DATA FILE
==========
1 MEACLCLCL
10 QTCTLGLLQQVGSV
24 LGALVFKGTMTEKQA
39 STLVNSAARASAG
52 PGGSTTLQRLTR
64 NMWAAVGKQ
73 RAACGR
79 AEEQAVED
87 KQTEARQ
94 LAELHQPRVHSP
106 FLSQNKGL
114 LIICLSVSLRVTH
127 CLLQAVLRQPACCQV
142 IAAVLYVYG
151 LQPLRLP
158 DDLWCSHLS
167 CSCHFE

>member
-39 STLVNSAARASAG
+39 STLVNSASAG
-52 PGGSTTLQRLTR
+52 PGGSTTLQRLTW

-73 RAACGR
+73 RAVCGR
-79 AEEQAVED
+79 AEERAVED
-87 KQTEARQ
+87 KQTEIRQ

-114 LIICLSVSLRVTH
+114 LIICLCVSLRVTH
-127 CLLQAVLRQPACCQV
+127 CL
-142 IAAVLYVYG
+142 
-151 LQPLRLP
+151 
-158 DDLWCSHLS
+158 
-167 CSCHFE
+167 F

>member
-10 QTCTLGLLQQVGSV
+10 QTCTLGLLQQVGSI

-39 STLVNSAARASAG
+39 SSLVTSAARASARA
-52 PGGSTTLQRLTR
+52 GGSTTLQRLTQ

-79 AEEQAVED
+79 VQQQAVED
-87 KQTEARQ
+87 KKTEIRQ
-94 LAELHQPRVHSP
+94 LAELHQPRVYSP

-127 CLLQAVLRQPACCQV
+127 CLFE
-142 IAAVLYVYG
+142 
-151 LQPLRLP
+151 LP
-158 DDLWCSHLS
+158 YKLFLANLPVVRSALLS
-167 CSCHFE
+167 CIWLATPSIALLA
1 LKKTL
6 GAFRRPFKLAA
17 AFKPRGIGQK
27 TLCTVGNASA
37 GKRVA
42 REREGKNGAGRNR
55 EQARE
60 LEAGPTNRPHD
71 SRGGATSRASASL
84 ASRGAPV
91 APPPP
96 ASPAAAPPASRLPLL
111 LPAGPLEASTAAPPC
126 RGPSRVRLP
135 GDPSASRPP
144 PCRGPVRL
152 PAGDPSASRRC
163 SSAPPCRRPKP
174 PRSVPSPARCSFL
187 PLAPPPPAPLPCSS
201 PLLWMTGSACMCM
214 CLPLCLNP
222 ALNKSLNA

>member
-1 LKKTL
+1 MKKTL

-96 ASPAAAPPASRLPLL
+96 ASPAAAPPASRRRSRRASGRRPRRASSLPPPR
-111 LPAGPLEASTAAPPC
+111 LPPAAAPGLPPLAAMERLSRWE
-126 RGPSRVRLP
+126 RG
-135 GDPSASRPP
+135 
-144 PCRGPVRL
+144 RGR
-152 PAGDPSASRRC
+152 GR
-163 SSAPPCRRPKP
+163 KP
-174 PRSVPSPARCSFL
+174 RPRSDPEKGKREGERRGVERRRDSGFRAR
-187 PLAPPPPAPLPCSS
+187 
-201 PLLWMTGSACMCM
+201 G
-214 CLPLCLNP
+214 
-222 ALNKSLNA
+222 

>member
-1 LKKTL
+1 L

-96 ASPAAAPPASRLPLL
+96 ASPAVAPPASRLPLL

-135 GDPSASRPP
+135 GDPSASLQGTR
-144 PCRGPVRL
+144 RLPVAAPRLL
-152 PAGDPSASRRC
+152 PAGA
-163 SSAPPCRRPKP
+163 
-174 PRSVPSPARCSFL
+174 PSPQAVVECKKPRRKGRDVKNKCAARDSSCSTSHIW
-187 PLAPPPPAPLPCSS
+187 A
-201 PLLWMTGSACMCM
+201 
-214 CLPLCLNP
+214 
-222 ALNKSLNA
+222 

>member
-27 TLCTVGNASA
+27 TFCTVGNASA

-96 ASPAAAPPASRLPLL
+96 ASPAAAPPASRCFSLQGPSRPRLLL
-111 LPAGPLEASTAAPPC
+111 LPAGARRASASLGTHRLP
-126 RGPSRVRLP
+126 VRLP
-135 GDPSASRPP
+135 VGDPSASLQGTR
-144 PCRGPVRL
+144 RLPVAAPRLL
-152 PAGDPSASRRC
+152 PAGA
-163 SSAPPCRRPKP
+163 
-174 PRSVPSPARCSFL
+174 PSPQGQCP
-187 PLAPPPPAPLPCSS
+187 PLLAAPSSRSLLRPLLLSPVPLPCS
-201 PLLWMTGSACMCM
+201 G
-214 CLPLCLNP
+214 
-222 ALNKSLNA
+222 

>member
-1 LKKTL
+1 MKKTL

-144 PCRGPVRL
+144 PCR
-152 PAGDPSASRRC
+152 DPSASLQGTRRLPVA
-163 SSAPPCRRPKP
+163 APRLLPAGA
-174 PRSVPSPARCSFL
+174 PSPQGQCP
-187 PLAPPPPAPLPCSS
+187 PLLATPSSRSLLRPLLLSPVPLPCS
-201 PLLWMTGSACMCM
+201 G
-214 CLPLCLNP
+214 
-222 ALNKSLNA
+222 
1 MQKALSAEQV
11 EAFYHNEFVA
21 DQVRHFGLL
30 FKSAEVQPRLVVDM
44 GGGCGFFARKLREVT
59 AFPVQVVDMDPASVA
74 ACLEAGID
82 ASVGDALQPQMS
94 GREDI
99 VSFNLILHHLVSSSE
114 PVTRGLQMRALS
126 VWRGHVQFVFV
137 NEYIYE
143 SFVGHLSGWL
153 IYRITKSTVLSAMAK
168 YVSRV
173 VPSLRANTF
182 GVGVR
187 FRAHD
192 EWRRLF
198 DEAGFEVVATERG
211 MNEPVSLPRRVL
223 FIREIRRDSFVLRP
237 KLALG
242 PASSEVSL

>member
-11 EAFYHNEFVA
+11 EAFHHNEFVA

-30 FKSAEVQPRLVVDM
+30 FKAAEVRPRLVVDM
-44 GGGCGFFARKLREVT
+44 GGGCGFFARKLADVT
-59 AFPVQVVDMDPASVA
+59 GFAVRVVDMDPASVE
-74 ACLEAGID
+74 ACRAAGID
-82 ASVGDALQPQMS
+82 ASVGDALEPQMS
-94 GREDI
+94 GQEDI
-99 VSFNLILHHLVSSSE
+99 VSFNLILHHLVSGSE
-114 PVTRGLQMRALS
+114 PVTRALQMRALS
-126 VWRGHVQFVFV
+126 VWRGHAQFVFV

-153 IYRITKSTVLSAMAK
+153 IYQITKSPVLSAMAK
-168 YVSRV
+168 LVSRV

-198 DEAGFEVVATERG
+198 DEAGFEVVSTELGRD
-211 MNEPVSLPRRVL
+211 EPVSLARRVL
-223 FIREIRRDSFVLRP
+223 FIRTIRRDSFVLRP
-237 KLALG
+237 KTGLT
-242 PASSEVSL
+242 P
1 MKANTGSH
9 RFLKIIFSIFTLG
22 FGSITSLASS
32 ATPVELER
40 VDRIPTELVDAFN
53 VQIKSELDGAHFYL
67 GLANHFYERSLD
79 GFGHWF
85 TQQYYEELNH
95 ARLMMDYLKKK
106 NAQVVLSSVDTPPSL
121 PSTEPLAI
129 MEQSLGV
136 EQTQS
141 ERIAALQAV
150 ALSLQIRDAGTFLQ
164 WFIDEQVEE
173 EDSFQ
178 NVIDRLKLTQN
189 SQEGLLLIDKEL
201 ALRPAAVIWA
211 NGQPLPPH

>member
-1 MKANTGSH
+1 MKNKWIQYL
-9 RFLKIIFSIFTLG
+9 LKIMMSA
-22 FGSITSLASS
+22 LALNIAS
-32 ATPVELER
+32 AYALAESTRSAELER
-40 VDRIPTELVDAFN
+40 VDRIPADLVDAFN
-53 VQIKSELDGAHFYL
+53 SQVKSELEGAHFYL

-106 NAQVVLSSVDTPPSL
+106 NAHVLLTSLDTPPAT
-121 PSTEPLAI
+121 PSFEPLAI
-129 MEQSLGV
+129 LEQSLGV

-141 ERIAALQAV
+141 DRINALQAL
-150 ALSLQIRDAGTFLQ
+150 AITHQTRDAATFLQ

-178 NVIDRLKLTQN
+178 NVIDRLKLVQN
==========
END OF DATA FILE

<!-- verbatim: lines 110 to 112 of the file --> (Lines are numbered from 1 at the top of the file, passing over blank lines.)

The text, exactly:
-214 CLPLCLNP
+214 
-222 ALNKSLNA